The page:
Should bartenders actively encourage ‘healthier’ drinks choices?

22nd August, 2017 by Nicola Carruthers

Who is responsible for encouraging ‘better’ drinking and lowering sugar and alcohol intake – bartenders or imbibers themselves? Two industry experts explore the issue.

Claire Smith-Warner, director of spirits education at Moët-Hennessy

Claire Smith-Warner, director of spirits education at Moët-Hennessy

“Our message is to use your creative talent to provide greater options for the consumer. That means sweetening responsibly, as well as recommending drinking responsibly”

We set up Drink Eat Live five years ago because we wanted to create an educational platform that would help drive awareness of responsible drink initiatives. We wanted to target bartenders, who often feel that responsible drinking isn’t for them, but we wanted to make it relevant to their lifestyles.

Our message is to use your creative talent to provide greater options for the consumer. That means sweetening responsibly, as well as recommending drinking responsibly. We look at how much sugar we use in cocktails and whether that can be reduced. It was also about raising awareness that agave is not a great sugar substitute for cocktails because it’s metabolised in the same way as alcohol, via the liver.

The word ‘natural’ is poorly defined, particularly in the food industry. At Belvedere, we say we are redefining what ‘natural’ means. That means we don’t add sugar to our vodka, that we only use fresh natural ingredients to flavour it, that we only distil using 100% rye, that we are a two-ingredient spirit; it’s really about simplicity and transparency.

Being natural is part of everything we do, and informs our drinks strategy. Our hero drink, as it were, combines a spirit that is low-sugar, with fresh ingredients, using half tonic, half soda, to reduce the amount of sugar that’s in the drink from the tonic.

Our scheme is about educating bartenders about which options are available to consumers who perhaps want to limit their calorie intake. My sole purpose is raising awareness and ensuring that there is more to help educate the bartenders to create more options for that consumer.

When you talk about calories you get into tricky ground because people might see low-calorie cocktails and think that they can drink more of those than ones with more calories. That goes beyond just putting calories on a cocktail menu; it’s more about helping consumers who are looking for this sort of support and advice, via bartenders, when they choose a drink from a cocktail menu.

Oskar Kinberg, co-founder of Dabbous Restaurant and head of Oskar’s Bar, London

Oskar Kinberg, co-founder of Dabbous Restaurant and head of Oskar’s Bar, London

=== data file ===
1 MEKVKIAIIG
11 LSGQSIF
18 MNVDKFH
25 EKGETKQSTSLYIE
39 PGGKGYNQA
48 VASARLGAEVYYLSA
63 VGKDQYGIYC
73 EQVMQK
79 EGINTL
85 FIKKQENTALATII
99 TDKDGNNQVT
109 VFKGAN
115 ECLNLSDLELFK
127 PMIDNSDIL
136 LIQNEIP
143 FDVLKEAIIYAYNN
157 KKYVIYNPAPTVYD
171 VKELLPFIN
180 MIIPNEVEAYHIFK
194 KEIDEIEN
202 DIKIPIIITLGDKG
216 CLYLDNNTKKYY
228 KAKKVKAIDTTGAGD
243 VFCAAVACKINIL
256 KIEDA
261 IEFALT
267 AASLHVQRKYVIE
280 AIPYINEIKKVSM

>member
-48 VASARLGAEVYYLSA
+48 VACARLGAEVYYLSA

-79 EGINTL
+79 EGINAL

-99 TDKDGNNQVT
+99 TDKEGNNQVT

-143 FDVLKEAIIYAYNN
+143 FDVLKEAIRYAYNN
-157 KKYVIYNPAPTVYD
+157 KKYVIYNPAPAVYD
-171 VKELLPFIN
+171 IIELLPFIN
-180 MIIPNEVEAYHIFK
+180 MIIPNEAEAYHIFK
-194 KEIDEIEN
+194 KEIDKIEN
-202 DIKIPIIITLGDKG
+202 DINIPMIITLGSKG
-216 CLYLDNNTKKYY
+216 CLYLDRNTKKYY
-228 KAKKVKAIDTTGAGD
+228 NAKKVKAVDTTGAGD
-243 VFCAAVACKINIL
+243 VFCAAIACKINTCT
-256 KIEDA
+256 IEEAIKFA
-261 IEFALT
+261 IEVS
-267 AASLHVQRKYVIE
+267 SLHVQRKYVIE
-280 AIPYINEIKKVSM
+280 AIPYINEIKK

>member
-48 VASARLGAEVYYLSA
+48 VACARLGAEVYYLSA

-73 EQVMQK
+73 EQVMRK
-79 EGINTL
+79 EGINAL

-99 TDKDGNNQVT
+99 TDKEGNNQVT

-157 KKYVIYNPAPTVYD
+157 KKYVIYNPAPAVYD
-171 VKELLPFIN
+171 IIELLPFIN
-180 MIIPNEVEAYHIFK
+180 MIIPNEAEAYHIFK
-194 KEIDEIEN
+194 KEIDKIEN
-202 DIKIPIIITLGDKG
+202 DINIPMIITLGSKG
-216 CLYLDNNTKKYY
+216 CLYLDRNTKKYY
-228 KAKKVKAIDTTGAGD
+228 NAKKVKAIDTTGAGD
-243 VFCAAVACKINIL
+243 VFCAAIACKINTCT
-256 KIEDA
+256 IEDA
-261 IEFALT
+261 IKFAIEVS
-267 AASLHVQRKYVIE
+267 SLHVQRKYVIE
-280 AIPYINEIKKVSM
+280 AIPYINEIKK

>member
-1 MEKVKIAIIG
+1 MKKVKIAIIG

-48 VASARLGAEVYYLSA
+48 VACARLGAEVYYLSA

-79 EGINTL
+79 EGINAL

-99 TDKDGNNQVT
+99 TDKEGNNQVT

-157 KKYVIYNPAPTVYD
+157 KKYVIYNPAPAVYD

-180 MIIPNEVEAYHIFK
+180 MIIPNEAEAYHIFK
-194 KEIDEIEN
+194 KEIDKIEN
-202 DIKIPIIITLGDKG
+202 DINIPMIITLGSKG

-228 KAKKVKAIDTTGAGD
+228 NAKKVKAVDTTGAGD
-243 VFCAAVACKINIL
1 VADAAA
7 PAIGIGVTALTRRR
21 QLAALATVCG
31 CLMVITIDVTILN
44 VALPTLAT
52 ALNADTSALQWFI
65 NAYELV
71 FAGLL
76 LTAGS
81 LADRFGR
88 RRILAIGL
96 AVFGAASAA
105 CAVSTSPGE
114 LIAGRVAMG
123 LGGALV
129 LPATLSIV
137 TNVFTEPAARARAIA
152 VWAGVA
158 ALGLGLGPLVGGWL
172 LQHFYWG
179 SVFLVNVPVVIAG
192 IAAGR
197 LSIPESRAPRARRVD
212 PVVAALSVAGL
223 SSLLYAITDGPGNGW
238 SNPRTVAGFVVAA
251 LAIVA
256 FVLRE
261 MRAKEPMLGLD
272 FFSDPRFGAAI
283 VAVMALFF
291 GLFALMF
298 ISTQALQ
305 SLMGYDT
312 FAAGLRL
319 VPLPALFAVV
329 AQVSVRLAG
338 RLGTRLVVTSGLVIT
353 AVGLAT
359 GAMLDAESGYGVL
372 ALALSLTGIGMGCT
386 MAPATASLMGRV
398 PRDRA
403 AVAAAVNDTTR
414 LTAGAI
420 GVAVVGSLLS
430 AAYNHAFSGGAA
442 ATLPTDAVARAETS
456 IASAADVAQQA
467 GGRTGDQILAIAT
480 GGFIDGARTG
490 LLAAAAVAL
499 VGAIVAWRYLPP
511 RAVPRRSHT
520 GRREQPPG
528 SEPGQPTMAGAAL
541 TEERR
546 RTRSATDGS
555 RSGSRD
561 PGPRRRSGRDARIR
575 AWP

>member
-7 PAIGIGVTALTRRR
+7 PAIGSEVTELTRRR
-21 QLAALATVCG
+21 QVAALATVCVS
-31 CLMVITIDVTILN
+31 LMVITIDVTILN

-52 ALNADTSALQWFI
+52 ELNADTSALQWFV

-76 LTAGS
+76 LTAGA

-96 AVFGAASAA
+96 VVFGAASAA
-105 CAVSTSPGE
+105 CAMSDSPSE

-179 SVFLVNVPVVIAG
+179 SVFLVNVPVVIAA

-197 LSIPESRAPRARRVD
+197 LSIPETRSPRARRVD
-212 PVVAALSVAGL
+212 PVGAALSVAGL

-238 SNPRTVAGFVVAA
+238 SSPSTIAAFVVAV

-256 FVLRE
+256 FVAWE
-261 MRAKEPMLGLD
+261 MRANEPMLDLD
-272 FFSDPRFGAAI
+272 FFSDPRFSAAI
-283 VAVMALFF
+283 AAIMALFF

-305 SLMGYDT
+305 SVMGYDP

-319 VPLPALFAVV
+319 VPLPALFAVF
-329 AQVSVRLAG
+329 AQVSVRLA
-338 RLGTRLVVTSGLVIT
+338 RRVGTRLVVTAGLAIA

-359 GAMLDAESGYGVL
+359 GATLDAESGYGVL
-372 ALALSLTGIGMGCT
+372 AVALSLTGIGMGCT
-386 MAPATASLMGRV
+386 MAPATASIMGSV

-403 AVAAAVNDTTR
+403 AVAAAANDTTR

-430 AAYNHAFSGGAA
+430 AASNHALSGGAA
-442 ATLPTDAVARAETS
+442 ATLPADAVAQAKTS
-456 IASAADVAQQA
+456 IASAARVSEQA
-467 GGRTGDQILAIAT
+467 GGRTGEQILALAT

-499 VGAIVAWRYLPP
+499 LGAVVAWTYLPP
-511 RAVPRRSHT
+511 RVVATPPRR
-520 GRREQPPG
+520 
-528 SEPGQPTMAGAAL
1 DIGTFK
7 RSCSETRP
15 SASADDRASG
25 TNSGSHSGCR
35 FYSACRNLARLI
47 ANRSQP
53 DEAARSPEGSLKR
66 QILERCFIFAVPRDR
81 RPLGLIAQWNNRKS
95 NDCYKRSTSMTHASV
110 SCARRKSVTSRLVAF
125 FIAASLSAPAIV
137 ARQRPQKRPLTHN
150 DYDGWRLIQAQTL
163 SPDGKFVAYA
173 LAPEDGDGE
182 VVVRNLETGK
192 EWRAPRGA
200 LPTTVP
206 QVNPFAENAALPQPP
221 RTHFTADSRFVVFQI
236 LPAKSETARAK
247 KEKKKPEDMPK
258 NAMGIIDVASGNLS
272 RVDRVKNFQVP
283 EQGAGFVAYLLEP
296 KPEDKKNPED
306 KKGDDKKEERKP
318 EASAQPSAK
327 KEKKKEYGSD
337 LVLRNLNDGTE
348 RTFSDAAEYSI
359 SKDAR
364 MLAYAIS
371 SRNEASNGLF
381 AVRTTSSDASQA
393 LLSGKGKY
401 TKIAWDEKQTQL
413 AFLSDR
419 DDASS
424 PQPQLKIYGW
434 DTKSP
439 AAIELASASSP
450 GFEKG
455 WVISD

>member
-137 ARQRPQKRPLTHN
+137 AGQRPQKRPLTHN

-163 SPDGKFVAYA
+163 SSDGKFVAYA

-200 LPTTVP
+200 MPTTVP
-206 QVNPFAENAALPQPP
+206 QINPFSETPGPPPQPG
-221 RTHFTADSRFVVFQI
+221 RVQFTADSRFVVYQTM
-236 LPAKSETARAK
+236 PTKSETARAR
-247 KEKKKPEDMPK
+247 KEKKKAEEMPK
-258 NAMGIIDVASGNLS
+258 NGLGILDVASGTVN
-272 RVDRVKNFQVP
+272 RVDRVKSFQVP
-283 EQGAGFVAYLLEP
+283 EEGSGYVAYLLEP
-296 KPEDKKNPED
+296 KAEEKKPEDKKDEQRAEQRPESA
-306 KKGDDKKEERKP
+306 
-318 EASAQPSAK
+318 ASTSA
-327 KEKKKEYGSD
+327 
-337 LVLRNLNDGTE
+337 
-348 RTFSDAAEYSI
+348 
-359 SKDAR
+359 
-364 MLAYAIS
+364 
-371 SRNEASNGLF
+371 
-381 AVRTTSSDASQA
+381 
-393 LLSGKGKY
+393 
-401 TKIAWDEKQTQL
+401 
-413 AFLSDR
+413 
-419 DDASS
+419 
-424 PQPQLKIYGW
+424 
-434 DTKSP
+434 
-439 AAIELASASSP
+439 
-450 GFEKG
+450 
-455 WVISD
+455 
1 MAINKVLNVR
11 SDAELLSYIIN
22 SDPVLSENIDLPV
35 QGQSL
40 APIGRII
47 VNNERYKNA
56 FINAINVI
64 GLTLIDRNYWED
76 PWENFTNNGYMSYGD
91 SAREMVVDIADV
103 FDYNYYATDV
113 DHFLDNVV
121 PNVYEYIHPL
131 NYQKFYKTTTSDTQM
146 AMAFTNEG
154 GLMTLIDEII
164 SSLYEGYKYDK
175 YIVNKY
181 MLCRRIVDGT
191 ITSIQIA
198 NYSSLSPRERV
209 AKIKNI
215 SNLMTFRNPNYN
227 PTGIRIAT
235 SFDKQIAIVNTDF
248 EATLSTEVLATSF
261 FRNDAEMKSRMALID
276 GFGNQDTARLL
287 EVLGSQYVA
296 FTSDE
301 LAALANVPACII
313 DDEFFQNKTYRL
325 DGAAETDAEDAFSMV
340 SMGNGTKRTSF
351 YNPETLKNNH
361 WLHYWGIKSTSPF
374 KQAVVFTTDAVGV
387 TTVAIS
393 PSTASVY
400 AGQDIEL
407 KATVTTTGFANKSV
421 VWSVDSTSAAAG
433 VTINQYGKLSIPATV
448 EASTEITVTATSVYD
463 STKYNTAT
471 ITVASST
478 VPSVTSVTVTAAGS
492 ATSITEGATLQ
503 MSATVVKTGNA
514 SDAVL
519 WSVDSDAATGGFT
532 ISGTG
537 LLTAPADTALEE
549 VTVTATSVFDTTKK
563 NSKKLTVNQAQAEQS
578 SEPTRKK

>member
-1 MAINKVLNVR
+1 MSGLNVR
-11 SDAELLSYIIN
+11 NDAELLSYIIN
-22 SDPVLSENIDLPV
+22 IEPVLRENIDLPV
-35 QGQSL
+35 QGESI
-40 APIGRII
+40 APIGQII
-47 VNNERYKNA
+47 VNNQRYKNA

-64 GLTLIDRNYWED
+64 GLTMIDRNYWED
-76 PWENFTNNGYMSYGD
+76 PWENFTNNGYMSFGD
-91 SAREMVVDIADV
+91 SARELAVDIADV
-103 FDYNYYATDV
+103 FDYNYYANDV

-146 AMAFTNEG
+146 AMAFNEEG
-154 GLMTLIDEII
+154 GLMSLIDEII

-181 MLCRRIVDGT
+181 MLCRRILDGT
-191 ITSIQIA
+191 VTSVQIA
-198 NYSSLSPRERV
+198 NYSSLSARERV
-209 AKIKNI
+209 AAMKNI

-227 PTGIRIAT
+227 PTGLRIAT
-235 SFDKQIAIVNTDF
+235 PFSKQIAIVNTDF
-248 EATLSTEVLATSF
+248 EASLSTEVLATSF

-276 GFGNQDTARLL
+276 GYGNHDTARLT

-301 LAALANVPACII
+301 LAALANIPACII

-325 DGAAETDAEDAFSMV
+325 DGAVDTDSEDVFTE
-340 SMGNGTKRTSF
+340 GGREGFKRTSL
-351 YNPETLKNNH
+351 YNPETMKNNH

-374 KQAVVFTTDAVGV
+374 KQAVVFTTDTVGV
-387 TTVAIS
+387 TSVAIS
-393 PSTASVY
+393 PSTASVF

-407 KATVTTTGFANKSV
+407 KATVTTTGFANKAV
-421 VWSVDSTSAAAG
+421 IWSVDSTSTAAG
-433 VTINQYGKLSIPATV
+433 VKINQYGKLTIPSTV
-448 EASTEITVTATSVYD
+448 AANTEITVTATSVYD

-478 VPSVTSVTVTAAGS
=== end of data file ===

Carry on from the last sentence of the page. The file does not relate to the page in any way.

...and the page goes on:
“People tell you to avoid sugar in drinks but I think that’s a bit silly because there’s always going to be sugar in cocktails. For me, flavour is always first”

Vodka is definitely not as popular as it used to be. Gin has sort of taken over, but there are some interesting things being used to make vodka from, such as birch-water spirit and cow’s milk. I guess it’s about trying to find a quirkier way to add flavours to what is known as a flavourless spirit.

I like the low-abv cocktail trend that has started. This means you can drink over a longer period without getting trashed, and still not feel like you’re left out of the social aspect of going for a drink. For me, it’s more important to focus on flavour; I prefer to use fresher concentrates because I think it tastes nicer, and it’s better for you as well. The taste is hands down the most important quality for me. I pick drinks after what they have in them. If I like what goes in it, I want to try it.

Vodka is distilled to a higher abv than most other spirits and, as such, is purer. It’s still alcohol, though, and still has a high energy count. If you want to lose weight, vodka will make you as fat as any other spirit. Most people drink it with a mixer too, which has a ton of sugar.

There needs to be more responsibility put on consumers. At the end of the day it’s a consumer’s decision to drink whatever they choose; we do our best to educate people but there’s only so much you can do. Information is readily available for everyone. Consumers are a lot more knowledgeable today and don’t really believe a cocktail containing alcohol is healthy.

Bars can encourage responsible drinking by having more options on the menu, like lower-abv options; but it is a consumer’s choice. I think people make a decision before they go out whether they will get mashed or not. Make lower-calorie drinks available, but you shouldn’t enforce their consumption.

The good thing is that people are a lot more concerned about it now. People tell you to avoid sugar in drinks but I think that’s a bit silly because there’s always going to be sugar in cocktails. For me, flavour is always first. But I wouldn’t necessarily go and drink cocktails every day of the week.

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